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topic 25258

Mil-A-8625 Sodium Dichromate seal: make up and troubleshooting

A discussion started in 2003 but continuing through 2018



Those who don't clearly understand the references to mil-specs and types and classes on this page may want to quickly review our "Introduction to Anodizing of Aluminum".

Q. I want to install a small 185 gallon Sodium Dichromate seal tank for Mil-A-8625 [link is to free spec at Defense Logistics Agency,] MIL-A-8625 TY IB & TY II anodized parts. I have found two makeup plans, but I am uncertain as to how to calculate the amount of sodium dichromate to add to DI water. Can anyone show me the calculations?

Plan 1- Shows 56 to 64 g/l of Sodium Dichromate.

Plan 2- Shows 4.0 - 6.0 percent solution by weight of Sodium Dichromate.

John McGuirk
Metal finisher-Mil/Aerospace - Oldsmar, Florida, USA


A. They are nearly the same. Water weighs 1 gram per ml, a liter is 1,000 ml, so 4 -6% would be 40 to 60 grams of dichromate. Whatever the specification calls out is what you want to use.

James Watts
- Navarre, Florida


A. Here is my take on the calculations you need:
185 gallons * 3.785 Liters/Gallon = 700.3 liters.
56 grams/liter = 39216.87 grams / 453.59 grams/pound = 86.46 lbs. of NaCr2 For 64g/liter, 98.81 lbs. of NaCr2.

For a 4-6% solution by weight:
185 gallons * 8.33 lbs./gal = 1541.05 lbs., .04 * 1541.05 = 61.64 lbs. NaCr2, .06 * 1541.05 = 92.46 lbs. Na Cr2

I am not in the plating industry, just a chemical engineer looking for pot metal restoration help. These are what I would consider the correct calculations, however you might want to confirm with another source before using.

Mike Jones
Indiana, USA

May 24, 2012

Q. I am a lab tech/ intern at a metal finishing company, and we came across a problem with the sodium dichromate seal tank. The pH of the tank is 6.0, which puts it within the range of 5.6-6.0. The sodium dichromate concentration is 6.4 oz/gal which equals to around 47 g/l which is also within range. However, the parts go in charcoal black, and are coming out green (unacceptable). Possible problems?

Chris Sierka
Lab tech - Greensburg, Pennsylvania

May 25, 2012

A. Need more information. What kind of anodizing? Alloy? Why dark gray going in? Is it dye? You always shift the color of the dye with dichromate sealing. A greenish tint is normal on some alloys with regular non-dyed Type II anodizing on common alloys. What thickness? What temperature of anodizing?

robert probert
Robert H Probert
Robert H Probert Technical Services
supporting advertiser
Garner, North Carolina
Editor's note: Mr. Probert is the author of Aluminum How-To / Aluminio El Como
and co-author of The Sulfamate Nickel How-To Guide

July 11, 2012

A. I agree with Mr. Probert, we need some more info. I can only assume that this is type II anodize, in which case I imagine they will be a yellowish green color. As Mr. Probert asked, why are the parts so dark?

Scott Merritt
- Eastman, Georgia, USA

July 26, 2018

A. Unless it is 8625 Type III Clear …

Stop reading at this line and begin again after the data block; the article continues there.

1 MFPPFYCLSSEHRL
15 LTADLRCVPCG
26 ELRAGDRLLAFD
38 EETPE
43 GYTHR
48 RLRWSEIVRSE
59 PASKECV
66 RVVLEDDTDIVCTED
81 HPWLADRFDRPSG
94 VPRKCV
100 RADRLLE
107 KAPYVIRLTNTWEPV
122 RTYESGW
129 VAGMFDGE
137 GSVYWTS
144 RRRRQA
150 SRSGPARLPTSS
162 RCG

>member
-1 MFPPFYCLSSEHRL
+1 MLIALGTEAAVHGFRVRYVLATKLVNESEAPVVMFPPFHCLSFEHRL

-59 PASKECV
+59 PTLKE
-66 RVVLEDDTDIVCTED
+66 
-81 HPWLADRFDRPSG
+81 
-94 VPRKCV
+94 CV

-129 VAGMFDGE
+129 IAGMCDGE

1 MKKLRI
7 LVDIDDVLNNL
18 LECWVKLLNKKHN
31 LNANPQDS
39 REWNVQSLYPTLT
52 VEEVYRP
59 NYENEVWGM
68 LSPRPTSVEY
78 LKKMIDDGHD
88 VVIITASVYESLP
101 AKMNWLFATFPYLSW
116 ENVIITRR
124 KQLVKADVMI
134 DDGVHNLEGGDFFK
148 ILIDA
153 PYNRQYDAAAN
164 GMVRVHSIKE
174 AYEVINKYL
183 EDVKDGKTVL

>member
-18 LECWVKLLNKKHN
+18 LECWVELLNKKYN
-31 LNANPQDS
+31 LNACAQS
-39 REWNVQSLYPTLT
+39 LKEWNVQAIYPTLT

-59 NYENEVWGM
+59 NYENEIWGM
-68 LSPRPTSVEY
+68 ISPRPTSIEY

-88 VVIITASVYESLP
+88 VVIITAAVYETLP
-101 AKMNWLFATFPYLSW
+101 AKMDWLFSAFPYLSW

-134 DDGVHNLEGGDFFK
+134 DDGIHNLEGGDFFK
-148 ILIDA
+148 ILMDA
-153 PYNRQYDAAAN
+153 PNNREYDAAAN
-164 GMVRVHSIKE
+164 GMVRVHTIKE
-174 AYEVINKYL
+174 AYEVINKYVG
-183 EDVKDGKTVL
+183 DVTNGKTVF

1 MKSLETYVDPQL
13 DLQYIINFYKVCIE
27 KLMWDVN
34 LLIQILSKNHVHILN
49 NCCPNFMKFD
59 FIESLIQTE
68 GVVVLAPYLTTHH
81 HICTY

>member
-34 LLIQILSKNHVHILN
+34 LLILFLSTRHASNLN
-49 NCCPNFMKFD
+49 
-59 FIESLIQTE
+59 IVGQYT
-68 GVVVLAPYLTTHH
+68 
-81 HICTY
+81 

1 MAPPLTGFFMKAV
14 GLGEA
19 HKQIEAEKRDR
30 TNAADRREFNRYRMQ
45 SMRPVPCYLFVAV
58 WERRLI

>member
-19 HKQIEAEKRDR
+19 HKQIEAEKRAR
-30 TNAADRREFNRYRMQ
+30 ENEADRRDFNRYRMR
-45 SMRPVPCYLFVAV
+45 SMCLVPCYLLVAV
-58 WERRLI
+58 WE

Build up on Type III 8625 will begin with a Grey to a dark Grey in a bath of 20-25 °F; the dichromate will look like an olive color


Wendy McGaha
Aerostar Industries, LLC - Huntsville, Alabama USA

Sodium dichromate seal tank - pH adjustment

November 12, 2018

Q. Hi all,

We sulphuric anodise to Mil-A-8625 [link is to free spec at Defense Logistics Agency,], and are having minor powder issues. From trials it does not appear to be an anodising tank issue, and parts have been stopped at this stage and inspected with no trace of powder (white). It appears after sealing in sodium dichromate with (yellow/green) powder. I have reduced the sodium dichromate content to mid limit (50 g/l), but still powder issues continue ...

I wish to make a minor adjustment to my sodium dichromate seal tank from 5.8-5.9 pH to 5.6-5.7 pH range. What acid is best to use without further side effects? (I have seen acetic acid mentioned).

Thanks Ian

Ian Armour
Engineer - Bristol, U.K.

November 13, 2018

A. Chromic Acid

robert probert
Robert H Probert
Robert H Probert Technical Services
Garner, North Carolina

November 20, 2018

A. Along with adjusting your pH, look for the possibility of contamination in your Dichromate Seal. One possible source is stray Nickel from a nearby bath, entering as rinse overspray, dragover, or even condensed mist dripping out of a shared ventilation system (speaking from experience here... luckily it was an easy fix). If you take a sample from your Dichromate Seal bath, pH adjust it UP to about 8-8.5 with Sodium hydroxide, and see particulate settling- you've got a potential problem, and I would have it sent out to be tested for Aluminum and Nickel (if you use a Nickel seal too) levels. Nailing down the actual contaminant will also help you nail down what you can do to prevent recurrence.
Bath age is important as is making up fresh baths with deionized water. I run my seal bath at pH 6.5-6.7 with no powdery residue until the bath gets pretty old and has to be dumped for contamination, and still don't see salt spray issues even at that point. One clue I use that the bath is getting dirty is that the pH starts to drift slightly downward.
You may in fact solve your problem by adjusting your pH as planned, but this is another thing to monitor over time.

Rachel Mackintosh
Plating Solutions Control Specialist / Industrial Metals Waste Treatment - Brattleboro, Vermont

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